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dumbfoundry

Poetry news, poetry blogs, poetry magazines, poetry journals, poetry sites, poetry links, etc.

Bryan Thao Worra's "Zelkova Tree"

Saturday, August 29, 2009
Tammy Ho Lai-ming:
"I vividly remember reading "Zelkova Tree", the very first poem we published in Cha, for the first time. It triggered my memory of reading Ovid’s Metamorphosis. In Book IX of that book, the nymph Dryope unknowingly plucks a flower of the lotus tree, which is actually another nymph (Lotis). Because of this crime, Dryope is turned into a black poplar. Before the transformation runs its full course, however, she has enough time to utter a message for her son, warning him to be cautious: ‘let him fear the pool, pluck no blossoms from the trees, and think all flowers are goddesses in disguise!’ (Ovid’s Metamorphosis Book IX, 380-81). Apart from pointing out the changeability of all life forms, one can also say Metamorphosis is highly eco-conscious. All these plants and animals are incarnations of others; you are imprudent to poke, pluck and part them, for you cannot be sure what they really are: they may be someone you know!"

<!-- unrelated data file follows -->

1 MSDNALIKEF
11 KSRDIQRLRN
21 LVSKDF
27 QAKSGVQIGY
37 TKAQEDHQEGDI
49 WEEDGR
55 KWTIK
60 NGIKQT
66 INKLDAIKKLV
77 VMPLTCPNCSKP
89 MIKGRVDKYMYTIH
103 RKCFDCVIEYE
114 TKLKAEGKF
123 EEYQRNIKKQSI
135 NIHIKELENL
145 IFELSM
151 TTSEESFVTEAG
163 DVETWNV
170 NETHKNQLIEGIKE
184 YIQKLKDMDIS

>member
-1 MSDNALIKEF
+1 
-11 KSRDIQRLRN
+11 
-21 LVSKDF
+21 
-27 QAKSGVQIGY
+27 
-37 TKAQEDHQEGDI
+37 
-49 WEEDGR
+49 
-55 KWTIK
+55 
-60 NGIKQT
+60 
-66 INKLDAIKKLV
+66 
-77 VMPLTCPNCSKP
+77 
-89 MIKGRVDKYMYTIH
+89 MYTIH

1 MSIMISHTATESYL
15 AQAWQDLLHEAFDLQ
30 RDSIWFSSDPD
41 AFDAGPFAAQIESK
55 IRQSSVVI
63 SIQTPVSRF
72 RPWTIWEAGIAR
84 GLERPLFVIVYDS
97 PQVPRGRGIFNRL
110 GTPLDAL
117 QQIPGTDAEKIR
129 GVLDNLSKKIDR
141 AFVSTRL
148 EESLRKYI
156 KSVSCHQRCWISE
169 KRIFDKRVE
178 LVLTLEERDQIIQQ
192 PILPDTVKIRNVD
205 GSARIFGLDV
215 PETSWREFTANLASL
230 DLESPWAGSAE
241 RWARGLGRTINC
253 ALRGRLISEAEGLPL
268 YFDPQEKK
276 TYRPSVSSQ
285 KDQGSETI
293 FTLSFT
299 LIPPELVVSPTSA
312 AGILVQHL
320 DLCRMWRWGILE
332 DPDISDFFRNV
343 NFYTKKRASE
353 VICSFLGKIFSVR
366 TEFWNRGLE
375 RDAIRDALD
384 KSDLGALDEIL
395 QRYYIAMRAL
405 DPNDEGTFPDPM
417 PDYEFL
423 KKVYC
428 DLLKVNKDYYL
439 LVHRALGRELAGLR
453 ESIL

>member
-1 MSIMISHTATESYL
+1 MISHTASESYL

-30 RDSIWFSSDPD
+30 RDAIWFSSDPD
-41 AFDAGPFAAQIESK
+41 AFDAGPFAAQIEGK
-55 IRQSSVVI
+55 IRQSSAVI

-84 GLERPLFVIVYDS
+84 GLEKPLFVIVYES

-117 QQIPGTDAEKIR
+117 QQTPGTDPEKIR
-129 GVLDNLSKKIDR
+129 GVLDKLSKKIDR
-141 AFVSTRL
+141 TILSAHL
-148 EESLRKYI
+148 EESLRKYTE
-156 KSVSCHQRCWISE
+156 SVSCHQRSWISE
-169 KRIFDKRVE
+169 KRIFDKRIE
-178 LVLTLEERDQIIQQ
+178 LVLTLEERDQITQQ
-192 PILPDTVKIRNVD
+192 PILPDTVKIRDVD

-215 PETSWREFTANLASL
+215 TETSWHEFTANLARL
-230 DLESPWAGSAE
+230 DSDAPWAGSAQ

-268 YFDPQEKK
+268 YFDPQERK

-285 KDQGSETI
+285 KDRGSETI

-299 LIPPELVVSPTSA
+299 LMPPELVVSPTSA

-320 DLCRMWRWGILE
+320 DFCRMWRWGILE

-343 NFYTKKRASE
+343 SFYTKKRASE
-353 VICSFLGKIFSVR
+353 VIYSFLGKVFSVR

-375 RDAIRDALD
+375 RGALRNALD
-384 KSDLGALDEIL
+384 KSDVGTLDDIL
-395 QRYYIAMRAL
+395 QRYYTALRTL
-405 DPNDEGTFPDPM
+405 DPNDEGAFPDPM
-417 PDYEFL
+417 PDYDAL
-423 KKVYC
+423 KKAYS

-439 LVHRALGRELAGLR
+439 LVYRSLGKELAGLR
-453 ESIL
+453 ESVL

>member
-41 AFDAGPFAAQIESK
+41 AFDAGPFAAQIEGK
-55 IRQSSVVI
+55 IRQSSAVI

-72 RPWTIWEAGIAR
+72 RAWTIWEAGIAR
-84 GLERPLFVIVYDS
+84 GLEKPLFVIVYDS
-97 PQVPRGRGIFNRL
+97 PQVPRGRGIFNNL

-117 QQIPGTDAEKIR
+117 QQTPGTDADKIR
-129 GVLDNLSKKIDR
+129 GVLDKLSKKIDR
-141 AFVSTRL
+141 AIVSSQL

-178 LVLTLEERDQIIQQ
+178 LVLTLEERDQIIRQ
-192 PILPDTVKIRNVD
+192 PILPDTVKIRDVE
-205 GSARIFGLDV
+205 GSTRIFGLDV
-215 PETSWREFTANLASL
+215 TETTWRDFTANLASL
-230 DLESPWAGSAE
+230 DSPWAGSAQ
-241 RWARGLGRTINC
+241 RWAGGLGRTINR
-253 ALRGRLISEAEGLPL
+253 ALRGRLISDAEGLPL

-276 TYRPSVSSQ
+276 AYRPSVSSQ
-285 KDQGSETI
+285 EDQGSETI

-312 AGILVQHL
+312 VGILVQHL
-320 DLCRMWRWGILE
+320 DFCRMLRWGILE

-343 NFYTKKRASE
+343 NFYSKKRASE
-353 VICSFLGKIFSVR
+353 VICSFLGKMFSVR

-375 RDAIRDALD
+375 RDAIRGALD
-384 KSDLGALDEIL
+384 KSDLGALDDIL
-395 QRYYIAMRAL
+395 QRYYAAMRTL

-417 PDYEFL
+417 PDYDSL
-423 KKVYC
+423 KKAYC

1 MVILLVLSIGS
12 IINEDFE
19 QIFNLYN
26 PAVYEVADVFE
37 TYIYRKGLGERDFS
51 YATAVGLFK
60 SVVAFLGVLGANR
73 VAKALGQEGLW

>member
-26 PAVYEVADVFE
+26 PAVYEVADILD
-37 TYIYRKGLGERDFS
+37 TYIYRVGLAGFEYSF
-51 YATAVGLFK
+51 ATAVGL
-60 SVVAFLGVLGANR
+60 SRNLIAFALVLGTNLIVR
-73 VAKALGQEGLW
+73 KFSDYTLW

Erykah Badu on Def Jam Poetry

Friday, August 28, 2009

Profile: Wendy Cope

Thursday, August 27, 2009
Were you at all conscious in the early stages of your career that poetry was an overly male world and, if so, how did you manage to get around that? Does it matter that we now have our first woman Laureate?: